In Parts 1 and 2 we have explained the importance of understanding these systems and have discussed Class I and II systems. Let’s explore the Class III system and begin applying what we have learned from a tactical perspective.
A Class III system is a combination system of a standpipe and a sprinkler system. In this type of system you may see two types. You may see a sprinkled building with standpipe connections located in the stairwells, in areas of refuge, and on rooftops.
You may also see a non-sprinkled building with a standpipe system located in stairwells, areas of refuge, and hose cabinets with a 2 ½ hose connection. If the building is equipped with second option, it would be advantageous for your crew to inspect these hose cabinets to insure that you will be able to make the proper connections without the use of adapters.
For the purposes of this discussion an area of refuge is any area where firefighters or building occupants can retreat behind passive fire protection systems (fire doors, pressurized stairwells, etc.). These “Passive Fire Protection Systems” allow firefighters a safe area to stage, make your connections, all prior to advancing in to perform suppression or rescue efforts. Passive Fire Protection systems are designed to compartmentalized the building and limit the spread of smoke or fire which allow the occupants areas to retreat to safety as well.
Sizing up the building
Upon your arrival there are several items you should be looking for.
The building height if 30’ or higher should indicate the presence of a minimum of a standpipe system. Any building with an occupancy load of 1000 persons should be sprinkled and have a standpipe system. This isn’t always the case depending on your jurisdiction’s code enforcement and if the building was grandfathered in due to its age.
FDC: Where are they and which system are you supplying?
FDC’s may be for the sprinkler system, standpipe system, or both. They should be properly labeled. The number of connections on an FDC is based upon a calculated flow of 250 GPM per connection. For example, if you see an FDC with two connections you can rapidly determine the max flow for this building is 500GPM. These connections can be on the side of the building or remotely located away from the building.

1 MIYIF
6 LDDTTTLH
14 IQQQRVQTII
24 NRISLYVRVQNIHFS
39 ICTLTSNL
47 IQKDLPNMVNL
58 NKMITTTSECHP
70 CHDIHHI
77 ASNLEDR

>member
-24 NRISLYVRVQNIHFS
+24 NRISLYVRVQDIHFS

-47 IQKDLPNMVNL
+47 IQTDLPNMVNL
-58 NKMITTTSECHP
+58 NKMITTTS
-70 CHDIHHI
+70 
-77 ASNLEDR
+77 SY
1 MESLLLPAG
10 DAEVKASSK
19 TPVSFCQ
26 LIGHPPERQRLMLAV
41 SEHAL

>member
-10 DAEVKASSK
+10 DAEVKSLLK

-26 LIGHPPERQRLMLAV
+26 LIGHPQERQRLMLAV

Signs of Something More
Water gongs activated and a test header affixed to the building.
As you arrive you hear a bell ringing. As you look at the building you may see a red circular vented disc mounted on the side of the building. This is known as a water gong. It is designed to ring to alarm those in the area when the sprinkler system is flowing.
A building that has a test header mounted or affixed to it is an indication of a fire pump. Every fire pump is required to be tested and the test header allows for the flowing of large amounts of water. Each discharge is indicative of a flow of 250 GPM. By counting the number of discharges you can quickly determine the fire pumps maximum GPM.
Fire pumps can be either electric, diesel, or steam powered. The fire pump activates when the pressure in the sprinkler or standpipe system drops below a set threshold PSI. Pressure fluctuations in the water system of a failure of the jockey pump to maintain air pressure can cause the fire pump to activate without sprinkler head activation or a drop in pressure due to a standpipe connection being opened.
As you size up the fire pump it’s important to note:
Is the pump running?
What is the operating pressure so you can properly supplement it through the FDC?
How is the pump powered? Is it an electric pump and your arriving at a fire during a power outage?
In the next article we will discuss three tactical perspectives in reference to sprinklers and standpipes. We will expound upon the role of the company officer, the engineer (driver), and the firefighter.
Until then, start practicing sizing up buildings in your response area. Challenge yourself to see how quickly you can determine if it is equipped with the fire protections systems we have discussed. This will help you in whatever role you fill in the fire service.
Feature Picture Courtesy: Epoch TImes
Cover Picture Courtesy: Want China Times
Both images show a Shanghi China high rise fire that killed 58 people injured dozens of others and destroyed the 28 story building.
Read the complete series here!